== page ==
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Why This Matters: President Trump is again playing politics with science and the weather — bending the facts to fit his desired narrative that both the U.S. and China having it all under control when it comes to controlling the spread of the virus and that it is safe to make drastic cuts to government research on diseases like this one. And while Presidents should not fuel public alarm, they also need to be careful not to minimize the risks to the public much less promise a “miracle cure.” Public health officials absolutely need to plan for the worst — that the outbreak drags on regardless of the weather. And now, because the President’s claims strain credulity they have become fodder for politics. On Friday, Presidential candidate Michael Bloomberg aired an ad on Twitter that ridiculed the President’s statements on the virus — further politicizing the issue. Like with the weather maps, once the President starts to use events like this for his own political purposes, our collective faith in government diminishes — to our detriment.
Why Are Some Viruses Seasonal?
Scientists do not really know why some viruses spread more rapidly in colder weather. According to Factcheck.org, “Severalstudies have found that absolute humidity, in particular, may be especially important in driving some of these effects. Absolute humidity, Harvard epidemiologist Marc Lipsitch explained, is essentially the amount of moisture in the air. ‘This is always low when it’s cold because cold air can’t hold much water or it will start to rain,’ he said in an email” to the organization. They also surmise that other seasonal factors could include the school calendar or indoor crowding, as well as changes in a person’s immune system.
The best case possible, according to one expert, is that “[b]oth containment efforts and a change in weather could help slow the outbreak.” However, Nancy Messonnier, the director of the CDC’s National Center for Immunization and Respiratory Diseases, in a recent telebriefing cautioned, “I would caution overinterpreting” the idea that warmer weather would “weaken” the virus. Noting that the agency has had less than six weeks of experience with the outbreak, she said, “I’m happy to hope that it goes down as the weather warms up, but I think it’s premature to assume that. And we’re certainly not using that to sit back and expect it to go away.”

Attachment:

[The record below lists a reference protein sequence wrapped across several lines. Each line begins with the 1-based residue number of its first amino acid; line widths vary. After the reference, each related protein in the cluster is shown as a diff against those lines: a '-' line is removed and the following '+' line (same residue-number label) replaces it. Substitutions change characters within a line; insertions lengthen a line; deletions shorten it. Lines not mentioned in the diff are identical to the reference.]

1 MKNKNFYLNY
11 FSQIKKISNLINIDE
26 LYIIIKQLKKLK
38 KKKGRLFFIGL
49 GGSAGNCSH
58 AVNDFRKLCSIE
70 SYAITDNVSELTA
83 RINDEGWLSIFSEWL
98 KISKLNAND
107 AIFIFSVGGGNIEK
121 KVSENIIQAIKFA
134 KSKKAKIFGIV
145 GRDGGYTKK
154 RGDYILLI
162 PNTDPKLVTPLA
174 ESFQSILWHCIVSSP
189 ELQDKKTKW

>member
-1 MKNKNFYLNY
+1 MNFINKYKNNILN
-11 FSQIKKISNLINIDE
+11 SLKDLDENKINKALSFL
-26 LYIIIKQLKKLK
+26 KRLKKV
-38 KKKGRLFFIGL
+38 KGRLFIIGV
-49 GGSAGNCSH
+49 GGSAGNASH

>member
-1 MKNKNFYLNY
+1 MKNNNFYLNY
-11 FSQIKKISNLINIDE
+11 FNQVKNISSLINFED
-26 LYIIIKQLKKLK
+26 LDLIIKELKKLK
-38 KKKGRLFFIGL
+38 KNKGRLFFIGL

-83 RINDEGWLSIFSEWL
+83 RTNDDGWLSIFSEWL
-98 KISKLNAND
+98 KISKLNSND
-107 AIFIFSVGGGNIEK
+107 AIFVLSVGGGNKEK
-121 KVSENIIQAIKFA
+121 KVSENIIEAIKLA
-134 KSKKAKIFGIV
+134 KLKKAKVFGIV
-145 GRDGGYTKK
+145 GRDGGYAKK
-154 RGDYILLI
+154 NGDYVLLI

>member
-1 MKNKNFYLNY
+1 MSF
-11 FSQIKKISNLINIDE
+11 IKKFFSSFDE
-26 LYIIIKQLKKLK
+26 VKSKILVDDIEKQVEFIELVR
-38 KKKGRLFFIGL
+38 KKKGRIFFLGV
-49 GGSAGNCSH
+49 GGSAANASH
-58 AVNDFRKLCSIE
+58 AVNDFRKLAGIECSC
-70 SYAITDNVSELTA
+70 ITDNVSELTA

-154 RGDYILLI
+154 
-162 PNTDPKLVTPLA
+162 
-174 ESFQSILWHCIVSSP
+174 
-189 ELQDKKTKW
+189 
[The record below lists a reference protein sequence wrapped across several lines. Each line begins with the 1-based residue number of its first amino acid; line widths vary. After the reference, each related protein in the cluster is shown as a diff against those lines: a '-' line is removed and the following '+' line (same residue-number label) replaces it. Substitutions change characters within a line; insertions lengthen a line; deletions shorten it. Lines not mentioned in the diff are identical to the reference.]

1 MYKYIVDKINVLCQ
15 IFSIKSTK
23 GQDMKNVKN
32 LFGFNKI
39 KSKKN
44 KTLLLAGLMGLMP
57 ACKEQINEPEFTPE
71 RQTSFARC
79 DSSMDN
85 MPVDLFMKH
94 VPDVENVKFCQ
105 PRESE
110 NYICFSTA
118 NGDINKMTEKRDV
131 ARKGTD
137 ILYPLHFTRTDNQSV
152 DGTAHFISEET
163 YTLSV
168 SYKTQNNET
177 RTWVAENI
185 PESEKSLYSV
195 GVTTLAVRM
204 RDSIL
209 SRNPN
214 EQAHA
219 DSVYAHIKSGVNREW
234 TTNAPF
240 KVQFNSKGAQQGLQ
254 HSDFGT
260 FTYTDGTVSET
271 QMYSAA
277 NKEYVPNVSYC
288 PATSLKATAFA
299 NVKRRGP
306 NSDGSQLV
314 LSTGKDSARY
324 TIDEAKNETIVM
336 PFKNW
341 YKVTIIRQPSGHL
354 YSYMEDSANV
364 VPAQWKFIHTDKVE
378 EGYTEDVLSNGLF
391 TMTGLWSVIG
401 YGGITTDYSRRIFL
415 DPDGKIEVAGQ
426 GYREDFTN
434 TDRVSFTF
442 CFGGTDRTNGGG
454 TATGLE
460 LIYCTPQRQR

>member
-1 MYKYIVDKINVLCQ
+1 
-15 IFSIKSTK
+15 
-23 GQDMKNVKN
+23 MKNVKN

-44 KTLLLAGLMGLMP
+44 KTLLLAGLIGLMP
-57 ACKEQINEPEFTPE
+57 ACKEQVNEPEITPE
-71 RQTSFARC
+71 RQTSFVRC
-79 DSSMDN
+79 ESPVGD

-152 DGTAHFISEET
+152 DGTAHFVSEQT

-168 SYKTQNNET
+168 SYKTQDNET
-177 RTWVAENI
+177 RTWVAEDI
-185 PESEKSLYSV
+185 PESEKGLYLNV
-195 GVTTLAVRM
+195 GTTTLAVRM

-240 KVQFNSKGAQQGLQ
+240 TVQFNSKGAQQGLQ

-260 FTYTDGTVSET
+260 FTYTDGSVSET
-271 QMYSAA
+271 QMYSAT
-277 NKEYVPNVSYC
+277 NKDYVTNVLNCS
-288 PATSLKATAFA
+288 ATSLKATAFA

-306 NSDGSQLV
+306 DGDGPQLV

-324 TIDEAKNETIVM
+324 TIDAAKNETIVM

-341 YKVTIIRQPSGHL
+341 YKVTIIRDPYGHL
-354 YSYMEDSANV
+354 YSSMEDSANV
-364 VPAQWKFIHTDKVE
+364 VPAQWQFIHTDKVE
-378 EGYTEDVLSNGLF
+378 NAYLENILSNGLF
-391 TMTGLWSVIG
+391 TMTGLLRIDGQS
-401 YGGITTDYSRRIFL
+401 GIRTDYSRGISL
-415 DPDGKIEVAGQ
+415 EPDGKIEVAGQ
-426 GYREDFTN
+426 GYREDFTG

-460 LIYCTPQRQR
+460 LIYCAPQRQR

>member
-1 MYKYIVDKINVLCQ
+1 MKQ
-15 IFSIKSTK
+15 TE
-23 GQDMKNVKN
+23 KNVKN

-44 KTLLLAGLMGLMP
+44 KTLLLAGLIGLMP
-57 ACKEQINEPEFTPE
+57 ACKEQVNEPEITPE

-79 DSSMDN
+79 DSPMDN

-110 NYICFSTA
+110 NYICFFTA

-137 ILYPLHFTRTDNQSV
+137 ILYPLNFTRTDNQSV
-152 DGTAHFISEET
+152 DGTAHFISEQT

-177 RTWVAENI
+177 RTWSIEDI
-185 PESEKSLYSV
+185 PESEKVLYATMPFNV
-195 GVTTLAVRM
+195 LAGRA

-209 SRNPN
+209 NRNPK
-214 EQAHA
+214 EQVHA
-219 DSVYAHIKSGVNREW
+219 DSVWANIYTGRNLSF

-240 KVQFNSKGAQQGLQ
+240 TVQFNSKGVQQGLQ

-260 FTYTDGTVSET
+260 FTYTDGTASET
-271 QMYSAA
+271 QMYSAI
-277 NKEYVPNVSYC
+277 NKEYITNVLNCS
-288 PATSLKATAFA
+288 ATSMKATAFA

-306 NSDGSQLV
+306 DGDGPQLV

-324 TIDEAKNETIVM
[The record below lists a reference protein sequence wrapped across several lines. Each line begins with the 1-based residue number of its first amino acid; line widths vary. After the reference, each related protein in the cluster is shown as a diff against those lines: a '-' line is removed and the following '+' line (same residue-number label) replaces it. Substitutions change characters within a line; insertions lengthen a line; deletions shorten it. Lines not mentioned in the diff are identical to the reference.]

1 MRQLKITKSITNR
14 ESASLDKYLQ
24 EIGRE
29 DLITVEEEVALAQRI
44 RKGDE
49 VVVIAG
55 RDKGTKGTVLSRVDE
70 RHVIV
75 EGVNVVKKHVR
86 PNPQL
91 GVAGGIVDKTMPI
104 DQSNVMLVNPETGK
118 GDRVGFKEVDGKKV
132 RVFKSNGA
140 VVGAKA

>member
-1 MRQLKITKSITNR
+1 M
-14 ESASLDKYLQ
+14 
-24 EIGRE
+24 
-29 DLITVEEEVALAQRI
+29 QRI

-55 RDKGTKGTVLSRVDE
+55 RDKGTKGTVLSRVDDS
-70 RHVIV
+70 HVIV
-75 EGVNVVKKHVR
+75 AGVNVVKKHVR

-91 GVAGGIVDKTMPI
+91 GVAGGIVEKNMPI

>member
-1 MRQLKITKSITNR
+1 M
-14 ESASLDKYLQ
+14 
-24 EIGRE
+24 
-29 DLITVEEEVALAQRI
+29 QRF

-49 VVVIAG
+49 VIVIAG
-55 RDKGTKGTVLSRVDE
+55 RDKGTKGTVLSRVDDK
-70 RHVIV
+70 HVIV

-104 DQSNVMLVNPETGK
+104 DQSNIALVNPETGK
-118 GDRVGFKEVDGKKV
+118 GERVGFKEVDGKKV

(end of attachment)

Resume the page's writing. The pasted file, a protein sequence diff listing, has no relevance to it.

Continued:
by Amy Lupica, ODP Staff Writer You may have thought the days of lead, mercury, and even radioactive makeup were long gone, but a new study from the University of Notre Dame has found that over half the cosmetics sold in the U.S. contain PFAS, a class of chemicals linked to health conditions like cancer and reduced birth weights. […]
by Natasha Lasky, ODP Staff Writer The Weather Channel broadcast that this summer, the U.S will be a “tick time-bomb,” in that ticks will afflict much broader swathes of the country than in years previous. Even in dry states like California, which is in a historic drought, researchers have been seeing more ticks than ever, […]
Greenways are bike paths that often serve as multi-use, car-free ways to navigate a city. Right now, the U.S. network “comprises a similarly haphazard collection of park-like bicycle- and pedestrian-oriented paths,” as CityLab reports, but that could change if environmental and transportation advocates can land $10 billion for a Greenway Stimulus in the infrastructure deal being negotiated in Congress right now.
Why This Matters: Getting people out of cars and into other modes of getting around is one of the best ways to ramp down carbon emissions in the transportation sector as well as ramp up health and fitness.
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